In alternate embodiments of the invention, the first threshold voltage monitor may include a polysilicon layer 1 monitor transistor. Moreover, the video imaging system may also have a second threshold voltage monitor for providing a second monitor output signal indicative of the threshold voltage of the inject gate as modified by exposure to radiation, wherein the compensation circuit governs the driving voltage applied to the inject gate on the basis of the second monitor output signal.

In other embodiments of the invention, the array of photosensitive pixels may be disposed within a remote head, capable of exposure to at least one of non-ionizing and ionizing radiation, that may include radiation hardened electronics for driving the array of photosensitive pixels. The remote head may be, at least, partially evacuated, and may have a threshold compensation circuit for actively compensating drive signals supplied to the array of photosensitive pixels. Additionally, the remote head may also have a cooler for maintaining a temperature of the array of photosensitive pixels within a specified range of temperature, and may include imager signal drivers for driving the array of photosensitive pixels based upon receipt of a start pulse.

In yet further embodiments of the present invention, the video imaging system may also have a camera control unit for providing power and control signals to the array of photosensitive pixels and for processing signals received from the array of photosensitive pixels, as well as electronic coupling of the camera control unit to a remote head containing the array of photosensitive pixels. The electronic coupling may be by means of an electrical cable, in which case the camera control unit may also include a cable length compensation circuit.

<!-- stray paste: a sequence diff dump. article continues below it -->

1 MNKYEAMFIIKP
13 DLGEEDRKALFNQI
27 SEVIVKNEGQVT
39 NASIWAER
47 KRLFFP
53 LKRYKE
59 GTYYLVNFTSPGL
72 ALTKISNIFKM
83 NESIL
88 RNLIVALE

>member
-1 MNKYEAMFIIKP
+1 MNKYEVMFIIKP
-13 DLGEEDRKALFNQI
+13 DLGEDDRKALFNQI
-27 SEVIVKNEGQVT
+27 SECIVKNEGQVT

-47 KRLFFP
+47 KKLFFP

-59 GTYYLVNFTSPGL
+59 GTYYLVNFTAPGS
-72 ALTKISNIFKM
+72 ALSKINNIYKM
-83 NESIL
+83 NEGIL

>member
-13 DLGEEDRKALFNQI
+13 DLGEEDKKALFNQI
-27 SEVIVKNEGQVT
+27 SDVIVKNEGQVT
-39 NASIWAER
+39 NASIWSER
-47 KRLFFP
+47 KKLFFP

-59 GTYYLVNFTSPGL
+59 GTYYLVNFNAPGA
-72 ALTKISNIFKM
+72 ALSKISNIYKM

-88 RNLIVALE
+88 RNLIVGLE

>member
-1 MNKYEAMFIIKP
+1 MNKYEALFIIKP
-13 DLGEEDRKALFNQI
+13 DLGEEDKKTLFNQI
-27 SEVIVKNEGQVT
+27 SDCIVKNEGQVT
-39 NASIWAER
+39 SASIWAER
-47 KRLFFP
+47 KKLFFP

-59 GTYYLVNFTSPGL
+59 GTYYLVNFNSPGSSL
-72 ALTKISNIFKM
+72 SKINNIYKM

In accordance with another aspect of the present invention, a method is provided for imaging in a high-radiation environment. The method has steps of:

a. providing an array of photosensitive pixels, the array characterized by a temperature, each pixel including:

    • (i) a sense gate for integrating photogenerated charge during the course of each frame;
    • (ii) an inject gate for removing integrated charge from the sense gate via a lateral drain;
    • (iii) an amplifier transistor for sampling voltage on the sense gate;
    • (iv) a select transistor for addressing a particular pixel; and
    • (v) a reset transistor for referencing the sense gate to a specified potential, the sense gate, amplifier transistor, select transistor and reset transistor, collectively constituting polysilicon layer 1 transistors, each of the polysilicon layer 1 transistors characterized by a respective threshold voltage;

b. sampling voltage on the sense gate by means of the amplifier transistor associated with each photosensitive pixel;

c. monitoring a change in threshold voltage associated with the array of photosensitive pixels in order to derive a threshold voltage monitor signal; and

c. compensating a drive signal applied to the array of photosensitive pixels for changes in threshold voltage due to radiation exposure based upon the threshold voltage monitor signal.

In other embodiments of the invention, the method may also include steps of maintaining the temperature of the array of photosensitive pixels within a specified range of temperature, as well as of generating drive signals within a remote head that includes the array of photosensitive pixels based upon a start signal received from a camera control unit disposed at a distance greater than 2 meters from the remote head.

In yet further embodiments of the invention, changes in the threshold voltage may be monitored by monitoring a first threshold voltage of a first monitor transistor associated with a first polysilicon layer of the array of photosensitive pixels, as well as by monitoring a second threshold voltage of a second monitor transistor associated with a second polysilicon layer of the array of photosensitive pixels.